If trees could talk they'd tell you it's been one hell of a year for them.

It all started last year as the Washington area suffered its worst spring drought since the National Weather Service began keeping records in 1871.

Then came the Feb. 23 snowstorm to end all snowstorms. So many tree limbs cracked under the pressure of mounds of snow that heavily wooded sections of the District looked like scenes from the Battle of Verdun.

And then this summer, just when it seemed that the trees were out of the woods, so to speak, the cicadas came calling.

John Byrne, superintendent of the George Washington Memorial Parkway, takes it all in stride, though, saying it is "part of a natural process that allows the strong trees to survive and the weak trees to die off."

After the Feb. 23 storm, which dumped up to 18 inches of wet snow on the metropolitan area and left thousands of homes and businesses without electricity, 850 trees along the scenic parkway "required major pruning or had to be cut down," he said. Many still have not been pruned five months later, he added.

"We've hired private {tree} contractors to help us catch up," he said. "We have nine tree workers, and not all those positions are filled. At the time of the storm there were more than 30 people working from other staffs helping to clear the damage."

According to area arborists, the worst snow damage in the Northern Virginia area occurred around Mount Vernon, particularly along the parkway, which runs from Washington's estate through Alexandria and north to the Capital Beltway beyond McLean.

The trees worst hit were Virginia cedars, they said.

"Damage from the snowstorm was worse for trees than the damage from the drought, primarily because you're looking at sometimes five years of growth being ripped from a tree when a top breaks off," said Brian Little, an arborist with the American Horticultural Society.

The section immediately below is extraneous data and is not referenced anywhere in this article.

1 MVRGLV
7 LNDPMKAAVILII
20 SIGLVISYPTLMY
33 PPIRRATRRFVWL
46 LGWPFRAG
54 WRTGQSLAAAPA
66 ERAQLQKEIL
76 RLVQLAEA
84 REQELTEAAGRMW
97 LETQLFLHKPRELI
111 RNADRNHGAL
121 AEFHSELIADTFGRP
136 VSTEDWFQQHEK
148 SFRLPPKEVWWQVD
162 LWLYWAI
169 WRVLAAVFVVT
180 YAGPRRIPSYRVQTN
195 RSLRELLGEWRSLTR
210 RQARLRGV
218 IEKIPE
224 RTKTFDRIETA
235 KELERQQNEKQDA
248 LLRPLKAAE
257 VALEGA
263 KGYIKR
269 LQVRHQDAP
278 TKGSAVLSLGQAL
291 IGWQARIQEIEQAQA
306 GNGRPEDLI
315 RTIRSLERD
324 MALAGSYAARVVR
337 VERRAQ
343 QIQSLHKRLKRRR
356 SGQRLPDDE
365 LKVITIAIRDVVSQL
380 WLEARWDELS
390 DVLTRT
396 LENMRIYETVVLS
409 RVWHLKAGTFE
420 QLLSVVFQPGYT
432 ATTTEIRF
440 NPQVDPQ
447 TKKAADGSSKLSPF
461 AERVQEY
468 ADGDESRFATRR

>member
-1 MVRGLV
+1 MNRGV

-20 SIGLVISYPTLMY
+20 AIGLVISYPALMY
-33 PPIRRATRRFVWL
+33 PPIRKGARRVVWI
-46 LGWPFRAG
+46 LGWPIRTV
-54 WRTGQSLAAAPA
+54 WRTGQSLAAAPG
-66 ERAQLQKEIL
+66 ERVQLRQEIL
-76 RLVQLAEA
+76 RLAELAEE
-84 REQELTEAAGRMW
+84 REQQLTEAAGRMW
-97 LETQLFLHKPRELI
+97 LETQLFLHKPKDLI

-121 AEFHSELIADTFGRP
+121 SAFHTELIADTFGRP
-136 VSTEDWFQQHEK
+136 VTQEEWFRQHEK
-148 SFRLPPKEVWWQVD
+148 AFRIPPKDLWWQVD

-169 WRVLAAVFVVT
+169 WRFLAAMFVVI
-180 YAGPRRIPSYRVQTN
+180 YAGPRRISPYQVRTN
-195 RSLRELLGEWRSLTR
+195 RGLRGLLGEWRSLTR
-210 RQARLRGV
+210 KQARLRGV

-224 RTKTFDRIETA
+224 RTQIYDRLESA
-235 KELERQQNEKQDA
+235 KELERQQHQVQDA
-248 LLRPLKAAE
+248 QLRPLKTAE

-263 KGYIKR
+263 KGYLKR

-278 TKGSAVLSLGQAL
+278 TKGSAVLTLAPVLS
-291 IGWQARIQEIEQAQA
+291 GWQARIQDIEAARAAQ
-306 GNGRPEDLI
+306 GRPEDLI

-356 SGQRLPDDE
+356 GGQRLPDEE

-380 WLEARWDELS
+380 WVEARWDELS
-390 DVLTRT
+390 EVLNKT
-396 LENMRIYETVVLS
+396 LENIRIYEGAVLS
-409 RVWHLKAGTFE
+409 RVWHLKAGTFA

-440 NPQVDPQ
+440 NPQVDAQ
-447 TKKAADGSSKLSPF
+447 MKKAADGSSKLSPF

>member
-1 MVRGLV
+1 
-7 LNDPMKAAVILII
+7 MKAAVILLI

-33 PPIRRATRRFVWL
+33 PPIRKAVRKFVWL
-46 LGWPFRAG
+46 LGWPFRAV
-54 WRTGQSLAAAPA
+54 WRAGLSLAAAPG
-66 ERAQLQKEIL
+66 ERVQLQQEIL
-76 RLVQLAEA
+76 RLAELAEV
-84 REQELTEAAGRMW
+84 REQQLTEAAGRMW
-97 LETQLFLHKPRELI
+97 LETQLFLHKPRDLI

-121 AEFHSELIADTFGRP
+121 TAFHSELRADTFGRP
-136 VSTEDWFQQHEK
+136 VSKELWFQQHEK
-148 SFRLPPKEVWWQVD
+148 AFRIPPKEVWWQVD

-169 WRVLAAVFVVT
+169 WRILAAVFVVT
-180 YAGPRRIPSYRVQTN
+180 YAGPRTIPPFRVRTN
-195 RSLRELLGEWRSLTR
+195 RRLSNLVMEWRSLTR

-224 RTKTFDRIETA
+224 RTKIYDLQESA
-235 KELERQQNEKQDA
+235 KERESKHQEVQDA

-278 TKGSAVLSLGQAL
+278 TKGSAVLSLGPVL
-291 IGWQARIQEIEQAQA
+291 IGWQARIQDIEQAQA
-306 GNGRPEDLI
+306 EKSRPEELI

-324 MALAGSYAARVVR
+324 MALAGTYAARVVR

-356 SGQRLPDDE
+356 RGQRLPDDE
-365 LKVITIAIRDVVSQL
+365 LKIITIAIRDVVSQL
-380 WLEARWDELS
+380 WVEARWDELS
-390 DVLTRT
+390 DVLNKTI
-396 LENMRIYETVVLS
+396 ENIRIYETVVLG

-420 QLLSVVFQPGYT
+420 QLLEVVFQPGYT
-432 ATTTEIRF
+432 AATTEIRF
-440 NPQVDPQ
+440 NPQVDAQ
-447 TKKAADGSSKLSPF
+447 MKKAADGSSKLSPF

Other arborists disagreed, saying that last year's severe drought hit trees harder than any other natural phenomenon in several years.

"I really feel the drought caused more damage than the {snow} storm, because once you get drought damage it's harder for a tree to recover," said Hillard Ratliff, chief of maintenance for the parkway.

"A drought happens slowly, and a tree recovers slowly from it. With storm damage, it happens fast and trees recover fast."

Ratliff, who has worked for the National Park Service in grounds maintenance for 27 years, said damage from a drought sometimes takes three years to show up, particularly in large trees.

"We think there are about 22 to 28 trees {on the parkway} that have died this year or are dying that will have to be removed due to the drought conditions last year," he said. "They're mostly large trees . . . . The oaks were the most affected," he added.

According to the National Weather Service, the normal rainfall for this area for March through May is 10.57 inches. But last year during that three-month spell, only 3.47 inches of rain was recorded -- an all-time low. The second-lowest recorded spring rainfall was 4.15 inches in 1915, followed by 4.51 inches in 1969.

During the 1986 drought, Park Service crews working the parkway increased their watering time for plants and trees from 160 hours to 800 hours per week.

"We'll water a tree that we plant for three years, and after that we won't water them," Byrne said. "If a tree doesn't make it on its own after three years, then we won't waste government dollars watering it."

Fairfax County arborist Richard Hoff said the cicadas -- which burrow into the ends of tree limbs, causing the tips to die and fall to the ground -- have been least damaging to large and old trees.